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January 2013 Issue

 




Other Radiology articles from the OB/GYN section OB/GYN

Iatrogenic uterine perforation with abdominal extrusion of fetal parts: A rare radiological diagnosis by Narvir Singh Chauhan et al.

Published: 2013 Jan
Issue: 7(1) :: Pages: 41-47


Free full text article: Iatrogenic uterine perforation with abdominal extrusion of fetal parts: A rare radiological diagnosis

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Abstract: Background: Failure to detect uterine perforation during surgical abortion may result in adverse patient outcome besides having medicolegal implications. This rare case of uterine perforation was diagnosed seven days after abortion and underscores the importance of remaining vigilant for this complication during and after the procedure. Case: A female underwent surgical abortion at sixteen weeks gestation and was discharged after the procedure, assuming no complication. She presented with abdominal pain seven days after the event. Ultrasound and CT revealed uterine perforation with abdominal expulsion of fetal parts. Conclusion: A patient complaining of abdominal pain following recent abortion related instrumentation should alert the clinician regarding possibility of perforation. Secondary signs on ultrasound may reveal the diagnosis even if rent is not identified. CT is valuable in emergent situations.


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Ultrasound, Computed Tomography, Macroscopic pathology, Table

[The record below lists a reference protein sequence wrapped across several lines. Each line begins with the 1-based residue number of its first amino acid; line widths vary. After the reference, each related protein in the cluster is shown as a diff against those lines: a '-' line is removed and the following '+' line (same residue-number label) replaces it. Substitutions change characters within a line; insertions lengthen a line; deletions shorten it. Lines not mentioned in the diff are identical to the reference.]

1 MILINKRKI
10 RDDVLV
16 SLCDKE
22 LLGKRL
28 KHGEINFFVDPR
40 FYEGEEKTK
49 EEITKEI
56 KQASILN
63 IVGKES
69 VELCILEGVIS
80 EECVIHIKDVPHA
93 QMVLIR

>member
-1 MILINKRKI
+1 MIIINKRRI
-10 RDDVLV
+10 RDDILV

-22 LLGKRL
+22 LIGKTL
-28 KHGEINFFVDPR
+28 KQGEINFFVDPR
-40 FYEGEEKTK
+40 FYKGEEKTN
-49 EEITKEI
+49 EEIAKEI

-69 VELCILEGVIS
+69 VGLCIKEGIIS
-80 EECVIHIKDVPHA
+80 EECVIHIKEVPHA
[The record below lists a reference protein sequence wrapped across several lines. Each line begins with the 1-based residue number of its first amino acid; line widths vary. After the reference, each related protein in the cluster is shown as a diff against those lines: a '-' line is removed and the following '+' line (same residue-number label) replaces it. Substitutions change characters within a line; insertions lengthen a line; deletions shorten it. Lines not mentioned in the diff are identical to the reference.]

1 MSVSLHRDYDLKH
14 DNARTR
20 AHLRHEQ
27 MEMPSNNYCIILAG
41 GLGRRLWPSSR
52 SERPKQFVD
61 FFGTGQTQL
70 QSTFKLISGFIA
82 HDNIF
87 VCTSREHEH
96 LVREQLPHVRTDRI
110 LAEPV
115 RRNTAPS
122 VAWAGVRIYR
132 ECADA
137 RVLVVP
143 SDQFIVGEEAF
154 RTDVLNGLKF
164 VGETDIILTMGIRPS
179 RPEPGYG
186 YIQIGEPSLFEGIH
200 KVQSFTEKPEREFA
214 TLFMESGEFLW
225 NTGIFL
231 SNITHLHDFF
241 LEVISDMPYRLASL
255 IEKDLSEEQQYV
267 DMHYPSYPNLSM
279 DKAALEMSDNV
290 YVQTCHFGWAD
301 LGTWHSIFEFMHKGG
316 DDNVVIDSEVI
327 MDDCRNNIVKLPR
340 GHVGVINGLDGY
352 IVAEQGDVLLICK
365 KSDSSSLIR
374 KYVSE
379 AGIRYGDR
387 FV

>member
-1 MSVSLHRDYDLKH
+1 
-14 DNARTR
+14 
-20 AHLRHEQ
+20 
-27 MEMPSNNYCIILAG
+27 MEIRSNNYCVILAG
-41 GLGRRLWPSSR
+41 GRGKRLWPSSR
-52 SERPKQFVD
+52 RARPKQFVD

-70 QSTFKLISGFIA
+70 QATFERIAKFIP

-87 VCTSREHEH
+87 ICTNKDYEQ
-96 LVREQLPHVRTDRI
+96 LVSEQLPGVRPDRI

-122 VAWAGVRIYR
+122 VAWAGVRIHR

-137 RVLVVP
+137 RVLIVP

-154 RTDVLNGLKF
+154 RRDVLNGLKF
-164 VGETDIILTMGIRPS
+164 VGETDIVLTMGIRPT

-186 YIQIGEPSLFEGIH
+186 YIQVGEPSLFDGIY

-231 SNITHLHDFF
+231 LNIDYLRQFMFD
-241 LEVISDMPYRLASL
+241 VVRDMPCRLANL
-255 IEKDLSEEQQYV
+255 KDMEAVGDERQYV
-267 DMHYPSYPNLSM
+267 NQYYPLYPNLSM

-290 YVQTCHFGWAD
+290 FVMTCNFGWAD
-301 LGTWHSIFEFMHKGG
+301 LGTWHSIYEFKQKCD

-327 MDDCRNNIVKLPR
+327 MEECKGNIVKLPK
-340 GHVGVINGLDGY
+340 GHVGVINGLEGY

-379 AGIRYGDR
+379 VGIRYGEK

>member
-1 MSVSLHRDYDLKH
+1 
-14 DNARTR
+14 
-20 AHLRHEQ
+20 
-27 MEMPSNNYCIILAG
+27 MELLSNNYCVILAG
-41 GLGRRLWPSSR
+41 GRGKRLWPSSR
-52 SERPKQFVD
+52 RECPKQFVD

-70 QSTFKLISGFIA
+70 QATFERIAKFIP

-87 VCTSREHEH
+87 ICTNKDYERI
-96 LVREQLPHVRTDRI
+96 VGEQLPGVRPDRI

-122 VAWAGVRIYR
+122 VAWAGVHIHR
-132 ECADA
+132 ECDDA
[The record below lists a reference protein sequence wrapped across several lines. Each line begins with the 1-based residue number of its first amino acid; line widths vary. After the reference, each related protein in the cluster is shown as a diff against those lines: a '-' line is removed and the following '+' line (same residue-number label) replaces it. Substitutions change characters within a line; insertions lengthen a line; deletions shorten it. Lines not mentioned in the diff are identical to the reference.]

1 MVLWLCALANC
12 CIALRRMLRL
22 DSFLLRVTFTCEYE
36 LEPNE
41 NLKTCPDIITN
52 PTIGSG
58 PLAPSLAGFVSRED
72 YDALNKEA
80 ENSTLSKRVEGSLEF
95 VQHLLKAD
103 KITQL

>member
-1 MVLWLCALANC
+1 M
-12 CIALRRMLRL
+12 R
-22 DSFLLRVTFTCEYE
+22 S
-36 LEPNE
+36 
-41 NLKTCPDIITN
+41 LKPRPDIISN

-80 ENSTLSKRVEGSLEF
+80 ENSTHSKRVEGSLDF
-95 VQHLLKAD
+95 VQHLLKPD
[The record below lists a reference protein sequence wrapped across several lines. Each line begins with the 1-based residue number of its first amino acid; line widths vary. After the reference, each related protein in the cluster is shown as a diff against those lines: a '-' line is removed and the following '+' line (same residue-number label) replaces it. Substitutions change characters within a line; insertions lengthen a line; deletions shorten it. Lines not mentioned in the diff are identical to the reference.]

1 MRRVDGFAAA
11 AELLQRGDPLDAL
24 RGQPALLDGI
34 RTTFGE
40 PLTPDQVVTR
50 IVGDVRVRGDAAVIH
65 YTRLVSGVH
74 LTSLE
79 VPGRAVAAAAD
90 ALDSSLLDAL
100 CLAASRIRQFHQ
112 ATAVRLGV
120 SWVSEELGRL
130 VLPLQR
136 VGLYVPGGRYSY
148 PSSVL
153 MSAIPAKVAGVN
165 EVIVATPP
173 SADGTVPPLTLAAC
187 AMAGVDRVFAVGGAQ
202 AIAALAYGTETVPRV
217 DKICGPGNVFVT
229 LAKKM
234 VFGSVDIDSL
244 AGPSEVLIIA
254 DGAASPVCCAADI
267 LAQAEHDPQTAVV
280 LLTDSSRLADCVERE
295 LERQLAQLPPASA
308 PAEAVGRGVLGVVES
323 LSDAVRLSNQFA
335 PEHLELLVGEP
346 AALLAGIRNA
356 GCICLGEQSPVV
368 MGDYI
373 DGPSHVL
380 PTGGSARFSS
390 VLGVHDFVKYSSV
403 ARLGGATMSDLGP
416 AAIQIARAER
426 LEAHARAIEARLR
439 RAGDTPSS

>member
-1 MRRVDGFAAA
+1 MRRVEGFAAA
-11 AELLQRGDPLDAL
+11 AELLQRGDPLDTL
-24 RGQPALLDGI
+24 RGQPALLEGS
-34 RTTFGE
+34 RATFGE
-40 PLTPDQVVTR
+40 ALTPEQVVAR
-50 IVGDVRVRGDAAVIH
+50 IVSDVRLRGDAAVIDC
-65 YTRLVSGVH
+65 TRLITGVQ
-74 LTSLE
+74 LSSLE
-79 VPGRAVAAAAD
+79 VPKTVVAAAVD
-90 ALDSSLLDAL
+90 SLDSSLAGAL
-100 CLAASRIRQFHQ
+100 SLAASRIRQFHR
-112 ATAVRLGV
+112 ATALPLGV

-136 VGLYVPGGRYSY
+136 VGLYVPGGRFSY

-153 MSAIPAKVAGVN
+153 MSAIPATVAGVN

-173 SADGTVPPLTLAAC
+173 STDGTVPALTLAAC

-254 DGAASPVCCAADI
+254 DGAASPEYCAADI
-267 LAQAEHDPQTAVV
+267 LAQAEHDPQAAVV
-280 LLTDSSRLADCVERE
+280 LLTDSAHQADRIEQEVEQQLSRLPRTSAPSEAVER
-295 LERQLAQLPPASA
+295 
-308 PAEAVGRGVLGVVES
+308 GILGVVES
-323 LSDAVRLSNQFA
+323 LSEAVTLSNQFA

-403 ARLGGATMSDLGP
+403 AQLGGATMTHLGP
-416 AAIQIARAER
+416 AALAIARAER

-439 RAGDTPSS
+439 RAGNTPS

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Other Radiology articles from the General Radiology section General Radiology

Isolated pancreatic tuberculosis: A case report and radiological comparison with cystic pancreatic lesions by Anna L. Falkowski et al.

Published: 2013 Jan
Issue: 7(1) :: Pages: 1-11


Free full text article: Isolated pancreatic tuberculosis: A case report and radiological comparison with cystic pancreatic lesions

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Abstract: Pancreatic tuberculosis is rare and can occur in the absence of evidence of tuberculosis elsewhere in the body. Here we review the radiological appearance of pancreatic tuberculosis and compare it with other cystic pancreatic lesions, including common lesions (pseudocysts, serous or mucinous cystadenomas, intraductal papillary mucinous neoplasm) and rare lesions such as solid pseudopapillary tumors, etc. Their typical localizations within the pancreas and their malignant potential are presented. Knowledge of these can assist radiologists and clinicians in selecting the best approach towards making the correct diagnosis.